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Grand Theft Auto IV: The Lost and Damned

Game review by
Marc Saltzman, Common Sense Media
Grand Theft Auto IV: The Lost and Damned Game Poster Image
Full-frontal male nudity shocks in hefty expansion with matu
Parents recommendPopular with kids

Parents say

age 12+
Based on 15 reviews

Kids say

age 12+
Based on 22 reviews

A lot or a little?

The parents' guide to what's in this game.

Positive Messages

The game doesn't offer many positive stereotypes of motorcycle gangs (who are violent law-breakers), women (many of whom are strippers or prostitudes), immigrants (such as the criminal Nico from Eastern Europe), Jewish people (The Lost's VP, who can be vicious at times, is referred to as "The Jew") and politicians (mostly dirty ones).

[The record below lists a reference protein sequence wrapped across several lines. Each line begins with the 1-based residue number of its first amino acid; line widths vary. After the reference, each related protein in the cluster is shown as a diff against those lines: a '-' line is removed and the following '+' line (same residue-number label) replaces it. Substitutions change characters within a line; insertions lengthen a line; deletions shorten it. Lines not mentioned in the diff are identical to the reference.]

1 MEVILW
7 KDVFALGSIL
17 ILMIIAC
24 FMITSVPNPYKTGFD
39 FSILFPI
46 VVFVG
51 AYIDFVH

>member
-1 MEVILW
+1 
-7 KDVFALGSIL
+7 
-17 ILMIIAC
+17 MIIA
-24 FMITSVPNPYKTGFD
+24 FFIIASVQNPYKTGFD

Players can use all kinds of weapons (automatic 9mm, sawed-off shotguns, pipe bombs and grenade launchers) to kill people in this game, including innocent civilians and police officers. You are a member of a violent biker gang and killing others is very much a part of the game-play. Players will see blood but not gore. But will see extreme situations like pushing someone's face into a spinning motorcycle wheel as punishment.


While there is no hidden sex game as was found in GTA San Andreas, this game does show full-frontal nudity with a male congressman getting a massage.


The game is laden with swear words including "f--k," "motherf--ker," "sh-t," "damn," "hell" and many others.